Shapes that brush against you in the dark
A legacy of women.
By christina rae pater / Christchurch, New Zealand
Sunday, May 6, 2007
Mother, grandmother, great-grandmother,
a legacy of women who hand-smocked
lawn gowns, embroidered in silk thread,
bottled rows of pineapple-cucumber chutney,
plum sauce, and rhubarb jam
with the seasons.
Looking through mother’s things
I find a tiny satin-covered shoe
saved from grandmother’s wedding cake,
and a lock of lover’s hair in a silver snuff-box
curled atop a blind man’s photograph.
Sifting her memories
cold scales of the fear fish scrape my leg:
that my dream will die, stillborn lips unkissed,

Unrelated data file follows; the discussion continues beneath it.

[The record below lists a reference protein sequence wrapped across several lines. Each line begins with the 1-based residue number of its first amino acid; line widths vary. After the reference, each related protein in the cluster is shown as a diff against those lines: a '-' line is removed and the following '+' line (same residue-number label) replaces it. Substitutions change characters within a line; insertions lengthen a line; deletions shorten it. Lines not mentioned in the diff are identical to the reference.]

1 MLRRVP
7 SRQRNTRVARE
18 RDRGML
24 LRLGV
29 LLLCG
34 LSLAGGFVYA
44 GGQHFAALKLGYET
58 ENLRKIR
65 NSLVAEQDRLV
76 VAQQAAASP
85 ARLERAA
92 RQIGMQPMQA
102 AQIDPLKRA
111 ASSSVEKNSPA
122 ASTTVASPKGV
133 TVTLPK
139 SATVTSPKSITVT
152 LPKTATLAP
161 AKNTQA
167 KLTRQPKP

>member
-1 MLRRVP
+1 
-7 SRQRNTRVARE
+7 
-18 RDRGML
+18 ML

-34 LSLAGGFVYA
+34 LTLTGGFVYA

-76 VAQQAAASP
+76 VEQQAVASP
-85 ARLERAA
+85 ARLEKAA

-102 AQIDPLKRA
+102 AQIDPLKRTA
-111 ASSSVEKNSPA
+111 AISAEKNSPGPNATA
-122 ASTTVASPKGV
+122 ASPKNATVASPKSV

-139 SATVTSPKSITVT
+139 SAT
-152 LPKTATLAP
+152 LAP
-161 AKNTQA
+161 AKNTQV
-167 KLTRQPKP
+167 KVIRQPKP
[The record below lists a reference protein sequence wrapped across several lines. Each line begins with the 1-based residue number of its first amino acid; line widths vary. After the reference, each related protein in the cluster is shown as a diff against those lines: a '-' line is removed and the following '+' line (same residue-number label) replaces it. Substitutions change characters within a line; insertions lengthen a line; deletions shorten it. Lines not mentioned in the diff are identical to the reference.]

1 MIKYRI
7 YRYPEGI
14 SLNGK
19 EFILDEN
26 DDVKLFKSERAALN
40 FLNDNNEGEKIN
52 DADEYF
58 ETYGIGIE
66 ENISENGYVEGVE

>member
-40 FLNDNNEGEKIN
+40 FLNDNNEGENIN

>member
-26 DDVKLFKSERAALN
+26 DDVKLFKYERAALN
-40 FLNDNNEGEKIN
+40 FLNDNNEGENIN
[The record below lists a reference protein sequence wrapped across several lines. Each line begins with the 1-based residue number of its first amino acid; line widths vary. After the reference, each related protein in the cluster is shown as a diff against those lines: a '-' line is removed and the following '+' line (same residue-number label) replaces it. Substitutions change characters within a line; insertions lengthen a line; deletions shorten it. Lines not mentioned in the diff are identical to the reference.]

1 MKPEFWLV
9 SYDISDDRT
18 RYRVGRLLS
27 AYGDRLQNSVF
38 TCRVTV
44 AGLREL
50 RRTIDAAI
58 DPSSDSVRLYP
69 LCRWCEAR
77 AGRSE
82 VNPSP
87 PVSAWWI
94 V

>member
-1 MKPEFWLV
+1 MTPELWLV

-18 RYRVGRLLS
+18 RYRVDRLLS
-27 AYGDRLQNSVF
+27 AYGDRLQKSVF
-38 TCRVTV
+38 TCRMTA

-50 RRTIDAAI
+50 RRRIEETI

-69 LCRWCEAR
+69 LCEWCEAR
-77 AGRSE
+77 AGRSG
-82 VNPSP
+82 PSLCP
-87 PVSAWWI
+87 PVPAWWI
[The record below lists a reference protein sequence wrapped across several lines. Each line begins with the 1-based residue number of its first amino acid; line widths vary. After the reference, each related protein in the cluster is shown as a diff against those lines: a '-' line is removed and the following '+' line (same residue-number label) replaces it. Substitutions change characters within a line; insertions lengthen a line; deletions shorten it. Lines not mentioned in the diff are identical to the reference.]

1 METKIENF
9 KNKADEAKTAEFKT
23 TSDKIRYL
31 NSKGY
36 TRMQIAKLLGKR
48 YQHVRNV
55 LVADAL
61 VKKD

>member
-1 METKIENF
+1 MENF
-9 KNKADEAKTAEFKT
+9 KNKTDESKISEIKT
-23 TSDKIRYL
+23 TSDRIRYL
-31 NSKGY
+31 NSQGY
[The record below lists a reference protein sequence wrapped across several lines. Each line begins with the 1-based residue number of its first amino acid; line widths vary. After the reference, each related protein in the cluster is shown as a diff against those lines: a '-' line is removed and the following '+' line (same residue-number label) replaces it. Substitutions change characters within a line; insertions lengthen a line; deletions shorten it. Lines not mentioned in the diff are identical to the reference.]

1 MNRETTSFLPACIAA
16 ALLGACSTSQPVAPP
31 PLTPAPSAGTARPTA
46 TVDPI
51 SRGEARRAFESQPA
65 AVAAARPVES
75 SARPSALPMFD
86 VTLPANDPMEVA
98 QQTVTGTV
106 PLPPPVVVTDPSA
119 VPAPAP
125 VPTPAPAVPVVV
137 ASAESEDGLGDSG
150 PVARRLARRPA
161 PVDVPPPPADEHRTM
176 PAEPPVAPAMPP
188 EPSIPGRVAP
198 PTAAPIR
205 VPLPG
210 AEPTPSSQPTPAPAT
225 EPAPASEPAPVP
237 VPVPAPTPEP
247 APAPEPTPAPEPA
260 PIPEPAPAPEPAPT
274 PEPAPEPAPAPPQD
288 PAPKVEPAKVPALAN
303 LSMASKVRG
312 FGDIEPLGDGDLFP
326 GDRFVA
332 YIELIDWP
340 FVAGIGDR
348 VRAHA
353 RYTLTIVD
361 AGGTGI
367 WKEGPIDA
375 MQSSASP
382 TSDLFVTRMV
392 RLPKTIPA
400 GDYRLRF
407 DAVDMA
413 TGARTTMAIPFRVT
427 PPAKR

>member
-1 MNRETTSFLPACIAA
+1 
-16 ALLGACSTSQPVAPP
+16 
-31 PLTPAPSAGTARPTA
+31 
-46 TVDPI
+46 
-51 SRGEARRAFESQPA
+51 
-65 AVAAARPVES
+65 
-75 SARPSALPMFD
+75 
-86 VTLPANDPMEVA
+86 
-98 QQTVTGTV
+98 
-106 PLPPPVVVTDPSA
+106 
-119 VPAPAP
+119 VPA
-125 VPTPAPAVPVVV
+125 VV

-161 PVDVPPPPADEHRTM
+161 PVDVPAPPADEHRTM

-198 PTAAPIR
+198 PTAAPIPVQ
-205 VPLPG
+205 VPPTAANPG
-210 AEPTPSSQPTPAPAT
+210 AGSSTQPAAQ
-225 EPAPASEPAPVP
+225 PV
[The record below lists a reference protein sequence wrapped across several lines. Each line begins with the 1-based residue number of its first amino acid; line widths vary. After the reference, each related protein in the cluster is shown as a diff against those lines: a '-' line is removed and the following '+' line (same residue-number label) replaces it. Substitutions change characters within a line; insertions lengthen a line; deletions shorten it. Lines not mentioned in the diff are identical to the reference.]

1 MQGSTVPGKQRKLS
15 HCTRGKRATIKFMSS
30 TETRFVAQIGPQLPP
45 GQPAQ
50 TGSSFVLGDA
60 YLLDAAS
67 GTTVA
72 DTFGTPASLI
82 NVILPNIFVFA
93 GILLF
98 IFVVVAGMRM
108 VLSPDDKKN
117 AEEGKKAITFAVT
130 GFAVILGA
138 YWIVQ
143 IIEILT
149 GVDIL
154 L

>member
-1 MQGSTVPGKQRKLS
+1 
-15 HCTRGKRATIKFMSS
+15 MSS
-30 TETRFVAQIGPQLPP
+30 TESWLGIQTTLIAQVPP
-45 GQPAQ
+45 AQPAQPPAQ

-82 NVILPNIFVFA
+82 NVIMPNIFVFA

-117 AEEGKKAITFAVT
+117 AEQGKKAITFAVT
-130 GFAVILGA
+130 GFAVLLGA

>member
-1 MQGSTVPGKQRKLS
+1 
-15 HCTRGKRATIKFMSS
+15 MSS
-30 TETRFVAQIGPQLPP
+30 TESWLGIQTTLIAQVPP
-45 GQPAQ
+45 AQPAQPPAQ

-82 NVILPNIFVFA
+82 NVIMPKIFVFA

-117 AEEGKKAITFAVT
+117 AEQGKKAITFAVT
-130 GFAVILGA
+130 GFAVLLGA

that I’ll fail to make a French knot, or daisy stitch,
just as I failed to birth a daughter,
that my passion pushes love away,
replete in its own shiny orb.
Guilt or innocence a state of mind,
my thumb is up to hitch a ride,
that stitch, or nine, dropped in time
down patchwork highways
inlaid with symbols raised to make me trip.
The needles of many women gleam,
complete each seam on which I step.
I tread upon grandmother’s hands —
how easily they take my weight,
willing me to find my path.
Though I can’t sew worth a lick,
maybe I can fish.
Last Updated ( Sunday, May 6, 2007 )